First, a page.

Software Errors Triggered in Source Code¶
Zephyr provides several methods for inducing fatal error conditions through either build-time checks, conditionally compiled assertions, or deliberately invoked panic or oops conditions.
Zephyr provides some macros to perform runtime assertions which may be conditionally compiled. Their definitions may be found in include/zephyr/sys/__assert.h.
Assertions are enabled by setting the
__ASSERT_ON preprocessor symbol to a
non-zero value. There are two ways to do this:
-D__ASSERT_ON=<level>to the project’s CFLAGS, either on the build command line or in a CMakeLists.txt.
__ASSERT_ON method takes precedence over the kconfig option if both are
Specifying an assertion level of 1 causes the compiler to issue warnings that
the kernel contains debug-type
__ASSERT() statements; this reminder is
issued since assertion code is not normally present in a final product.
Specifying assertion level 2 suppresses these warnings.
Assertions are enabled by default when running Zephyr test cases, as
configured by the
The policy for what to do when encountering a failed assertion is controlled
by the implementation of
assert_post_action(). Zephyr provides
a default implementation with weak linkage which invokes a kernel oops if
the thread that failed the assertion was running in user mode, and a kernel
__ASSERT() macro can be used inside kernel and application code to
perform optional runtime checks which will induce a fatal error if the
check does not pass. The macro takes a string message which will be printed
to provide context to the assertion. In addition, the kernel will print
a text representation of the expression code that was evaluated, and the
file and line number where the assertion can be found.
__ASSERT(foo == 0xF0CACC1A, "Invalid value of foo, got 0x%x", foo);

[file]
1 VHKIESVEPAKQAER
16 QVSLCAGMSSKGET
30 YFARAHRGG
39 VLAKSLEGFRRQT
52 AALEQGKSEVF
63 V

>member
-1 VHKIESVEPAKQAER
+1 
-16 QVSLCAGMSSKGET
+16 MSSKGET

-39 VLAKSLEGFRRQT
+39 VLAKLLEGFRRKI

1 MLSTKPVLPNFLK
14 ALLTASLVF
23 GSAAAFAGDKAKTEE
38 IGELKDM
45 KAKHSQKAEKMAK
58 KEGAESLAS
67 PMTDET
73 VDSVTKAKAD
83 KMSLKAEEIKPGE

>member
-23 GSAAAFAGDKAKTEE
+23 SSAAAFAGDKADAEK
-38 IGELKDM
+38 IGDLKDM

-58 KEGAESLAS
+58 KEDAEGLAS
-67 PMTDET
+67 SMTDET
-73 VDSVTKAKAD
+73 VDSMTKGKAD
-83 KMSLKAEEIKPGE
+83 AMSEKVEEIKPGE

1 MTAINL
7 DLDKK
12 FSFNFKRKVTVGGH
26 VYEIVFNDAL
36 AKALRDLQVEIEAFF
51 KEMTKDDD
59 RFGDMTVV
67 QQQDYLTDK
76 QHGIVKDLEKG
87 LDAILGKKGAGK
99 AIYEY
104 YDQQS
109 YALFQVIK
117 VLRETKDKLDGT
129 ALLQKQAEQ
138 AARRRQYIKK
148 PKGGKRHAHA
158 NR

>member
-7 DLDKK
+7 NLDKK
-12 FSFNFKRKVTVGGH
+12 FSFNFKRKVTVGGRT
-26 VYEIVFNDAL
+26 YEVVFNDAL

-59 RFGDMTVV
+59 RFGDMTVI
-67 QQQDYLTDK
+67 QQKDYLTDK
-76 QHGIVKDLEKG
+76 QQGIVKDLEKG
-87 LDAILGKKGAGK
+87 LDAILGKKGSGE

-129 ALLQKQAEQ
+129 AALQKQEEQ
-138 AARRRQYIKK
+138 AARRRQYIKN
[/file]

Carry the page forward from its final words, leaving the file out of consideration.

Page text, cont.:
If at runtime
foo had some unexpected value, the error produced may
look like the following:
ASSERTION FAIL [foo == 0xF0CACC1A] @ ZEPHYR_BASE/tests/kernel/fatal/src/main.c:367 Invalid value of foo, got 0xdeadbeef [00:00:00.000,000] <err> os: r0/a1: 0x00000004 r1/a2: 0x0000016f r2/a3: 0x00000000 [00:00:00.000,000] <err> os: r3/a4: 0x00000000 r12/ip: 0x00000000 r14/lr: 0x00000a6d [00:00:00.000,000] <err> os: xpsr: 0x61000000 [00:00:00.000,000] <err> os: Faulting instruction address (r15/pc): 0x00009fe4 [00:00:00.000,000] <err> os: >>> ZEPHYR FATAL ERROR 4: Kernel panic [00:00:00.000,000] <err> os: Current thread: 0x20000414 (main) [00:00:00.000,000] <err> os: Halting system
__ASSERT_EVAL() macro can also be used inside kernel and application
code, with special semantics for the evaluation of its arguments.
It makes use of the
__ASSERT() macro, but has some extra flexibility. It
allows the developer to specify different actions depending whether the
__ASSERT() macro is enabled or not. This can be particularly useful to
prevent the compiler from generating comments (errors, warnings or remarks)
about variables that are only used with
__ASSERT() being assigned a value,
but otherwise unused when the
__ASSERT() macro is disabled.
Consider the following example:
int x; x = foo(); __ASSERT(x != 0, "foo() returned zero!");
__ASSERT() is disabled, then ‘x’ is assigned a value, but never used.
This type of situation can be resolved using the __ASSERT_EVAL() macro.
__ASSERT_EVAL ((void) foo(), int x = foo(), x != 0, "foo() returned zero!");
The first parameter tells
__ASSERT_EVAL() what to do if
disabled. The second parameter tells
__ASSERT_EVAL() what to do if
__ASSERT() is enabled. The third and fourth parameters are the parameters
it passes to
__ASSERT_NO_MSG() macro can be used to perform an assertion that
reports the failed test and its location, but lacks additional debugging
information provided to assist the user in diagnosing the problem; its use is
Zephyr provides two macros for performing build-time assertion checks. These are evaluated completely at compile-time, and are always checked.
This has the same semantics as C’s
_Static_assert or C++’s
static_assert. If the evaluation fails, a build error will be generated by
the compiler. If the compiler supports it, the provided message will be printed
to provide further context.
__ASSERT(), the message must be a static string, without
printf()-like format codes or extra arguments.
For example, suppose this check fails:
BUILD_ASSERT(FOO == 2000, "Invalid value of FOO");
With GCC, the output resembles:
tests/kernel/fatal/src/main.c: In function 'test_main': include/toolchain/gcc.h:28:37: error: static assertion failed: "Invalid value of FOO" #define BUILD_ASSERT(EXPR, MSG) _Static_assert(EXPR, "" MSG) ^~~~~~~~~~~~~~ tests/kernel/fatal/src/main.c:370:2: note: in expansion of macro 'BUILD_ASSERT' BUILD_ASSERT(FOO == 2000, ^~~~~~~~~~~~~~~~
A kernel oops is a software triggered fatal error invoked by
k_oops(). This should be used to indicate an unrecoverable condition
in application logic.
The fatal error reason code generated will be
A kernel error is a software triggered fatal error invoked by